We all are cheered by days full of the renewing energy of spring – a beautiful time when nature awakens, the days become longer and everything living rejoices.
There is a special time in the year when the Sun is exactly above the equator, hence the Earth’s axis neither points toward nor away from the Sun and day and night are approximately 12 hours long everywhere on Earth. This is known as the equinox, which comes from the Latin “aequus” – “equal” and “nox” – “night”. There are two equinoxes: spring (between 19 and 21 of March) and autumn (between 21 and 23 of September). Astronomically, in the northern hemisphere, spring starts from the moment of the spring equinox, after which the Earth’s axis tilts toward the Sun and the days start to get longer than the nights.
The spring equinox is also a special festivity connected to the yearly cycle of the Sun and the renewal of nature, as well as to spiritual resurrection. Traditionally, the equinox and spring mark the renewal of the world and of life. It is the time when a hero or a god overcomes the darkness of the underworld or death and comes out into the light of life.
Thus, the Persian New Year festival of Nowruz falls exactly on the Spring Equinox. It is an old festivity with Zoroastrian roots. At the New Year, the world that was created in mythological time is reborn. It transforms from an aged, worn out world into a new one and reclaims its characteristics of life, light, health and fertility, as well as its order in accordance with the principles of a Cosmic Order.
In ancient Rome, before the times of Julius Caesar, the new year started in March and, during the spring equinox, the ancient Romans celebrated the Quinquatria – old Etruscan festivities honouring the goddess of wisdom Minerva. The Roman poet Ovid tells us that it was a celebration of Minerva’s birthday. Other authors mention that on that day in ancient times Minerva’s temple on one of the sacred hills of Rome was consecrated.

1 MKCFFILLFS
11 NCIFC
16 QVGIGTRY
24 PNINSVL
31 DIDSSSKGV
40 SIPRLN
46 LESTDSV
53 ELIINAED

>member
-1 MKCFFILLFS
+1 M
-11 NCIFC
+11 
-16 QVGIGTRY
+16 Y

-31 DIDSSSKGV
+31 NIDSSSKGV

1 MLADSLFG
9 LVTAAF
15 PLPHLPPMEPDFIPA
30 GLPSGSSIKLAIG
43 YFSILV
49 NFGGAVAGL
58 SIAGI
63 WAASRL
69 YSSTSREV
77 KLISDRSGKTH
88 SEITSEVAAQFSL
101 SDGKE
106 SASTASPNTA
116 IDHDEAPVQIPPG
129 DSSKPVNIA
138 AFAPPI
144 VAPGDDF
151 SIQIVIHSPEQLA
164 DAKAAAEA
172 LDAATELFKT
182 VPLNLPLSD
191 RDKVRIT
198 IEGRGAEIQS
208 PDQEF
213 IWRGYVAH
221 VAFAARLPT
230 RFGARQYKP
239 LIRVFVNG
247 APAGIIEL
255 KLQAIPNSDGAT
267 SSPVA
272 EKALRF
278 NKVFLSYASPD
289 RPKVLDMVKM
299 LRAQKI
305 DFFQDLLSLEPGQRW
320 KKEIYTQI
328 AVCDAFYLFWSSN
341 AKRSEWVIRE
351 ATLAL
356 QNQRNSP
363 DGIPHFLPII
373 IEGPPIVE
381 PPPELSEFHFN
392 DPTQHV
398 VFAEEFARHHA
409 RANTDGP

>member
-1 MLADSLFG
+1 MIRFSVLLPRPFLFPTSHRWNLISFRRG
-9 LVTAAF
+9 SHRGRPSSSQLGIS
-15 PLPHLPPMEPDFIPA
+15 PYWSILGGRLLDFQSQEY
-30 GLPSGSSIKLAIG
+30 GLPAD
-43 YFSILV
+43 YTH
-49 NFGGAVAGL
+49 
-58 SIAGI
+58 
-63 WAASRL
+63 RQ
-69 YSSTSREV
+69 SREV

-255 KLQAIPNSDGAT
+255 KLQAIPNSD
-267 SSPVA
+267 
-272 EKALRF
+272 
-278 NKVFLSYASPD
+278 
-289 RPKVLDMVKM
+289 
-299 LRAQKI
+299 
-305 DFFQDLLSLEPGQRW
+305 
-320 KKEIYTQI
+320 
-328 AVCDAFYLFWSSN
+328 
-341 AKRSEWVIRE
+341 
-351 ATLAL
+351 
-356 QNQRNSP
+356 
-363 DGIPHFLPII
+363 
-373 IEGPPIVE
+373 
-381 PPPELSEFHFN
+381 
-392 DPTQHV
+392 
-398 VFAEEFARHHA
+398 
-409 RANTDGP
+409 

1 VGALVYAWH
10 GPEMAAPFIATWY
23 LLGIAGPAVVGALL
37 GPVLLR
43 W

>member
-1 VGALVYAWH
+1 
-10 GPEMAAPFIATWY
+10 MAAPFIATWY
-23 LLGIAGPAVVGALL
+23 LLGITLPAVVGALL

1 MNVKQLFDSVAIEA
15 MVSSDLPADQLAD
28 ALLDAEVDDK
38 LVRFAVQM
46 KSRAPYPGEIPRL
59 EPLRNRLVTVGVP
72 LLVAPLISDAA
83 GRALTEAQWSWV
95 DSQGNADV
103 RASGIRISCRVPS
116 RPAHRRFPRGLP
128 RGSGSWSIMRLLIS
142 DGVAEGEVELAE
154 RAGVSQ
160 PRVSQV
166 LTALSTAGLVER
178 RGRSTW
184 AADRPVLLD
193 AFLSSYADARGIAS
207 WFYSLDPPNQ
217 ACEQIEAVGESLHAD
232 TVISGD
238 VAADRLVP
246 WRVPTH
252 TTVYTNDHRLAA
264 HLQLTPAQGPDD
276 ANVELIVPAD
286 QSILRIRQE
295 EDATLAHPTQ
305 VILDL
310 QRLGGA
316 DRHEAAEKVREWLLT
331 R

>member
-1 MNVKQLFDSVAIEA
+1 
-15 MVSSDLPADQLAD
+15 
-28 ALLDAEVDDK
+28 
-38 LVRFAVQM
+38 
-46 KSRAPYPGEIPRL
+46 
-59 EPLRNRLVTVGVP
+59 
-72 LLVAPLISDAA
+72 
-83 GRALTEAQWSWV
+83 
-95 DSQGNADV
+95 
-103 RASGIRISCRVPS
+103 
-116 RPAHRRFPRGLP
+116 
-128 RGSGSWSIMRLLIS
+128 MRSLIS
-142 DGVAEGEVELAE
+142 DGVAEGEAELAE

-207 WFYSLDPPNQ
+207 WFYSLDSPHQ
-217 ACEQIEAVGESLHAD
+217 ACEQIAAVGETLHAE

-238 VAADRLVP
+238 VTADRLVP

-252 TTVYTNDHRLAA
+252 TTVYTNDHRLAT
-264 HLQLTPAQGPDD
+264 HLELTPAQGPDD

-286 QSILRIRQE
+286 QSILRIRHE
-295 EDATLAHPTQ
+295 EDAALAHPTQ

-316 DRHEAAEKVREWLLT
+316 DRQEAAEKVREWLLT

In ancient Greece and Rome, there was another celebration connected precisely with the spring equinox – although it originally came from Phrygia – the mysteries of the Great Mother Cybele and her son Attis. The celebration lasted a whole week and it was on the spring equinox, Hilaria – the day of joy – that Attis was resurrected after his death.
According to Jewish tradition, God made the sun, moon and stars on the fourth day of creation. The Talmud explains that the Sun was created in its spring equinox position and returns to it every 28 years. There is a blessing that is recited every 28 years to express gratitude to the Creator for the Sun.
In Japan, at the time of both the spring and autumn equinoxes, Buddhist followers celebrate O-Higan. Etymologically, it means “the other shore” and is a reminder of the impermanence of everything in this manifested world, and the need to cross the river of existence and reach the Pure Land of Bliss. In this way, it is connected with the spiritual move from the world of suffering to the world of enlightenment.
There are many more festivities in spring, calculated on the basis of the spring equinox and the lunar calendar. Among others we can mention the Celtic Beltane, the Babylonian New Year, Passover, Easter, the Tamil New Year and the Latvian Lieldienas.
All the abovementioned celebrations and many more connected with spring include different beautiful rituals, especially of purification, that help to manifest the sacred time of the festivity and enable us to reconnect with the meaning of that celebration.
As living parts of nature ourselves, let open our hearts to the spiritual sun and grow and blossom together with the spring.
Image Credits: By Wikimedia Commons | CC BY-SA 3.0 IGO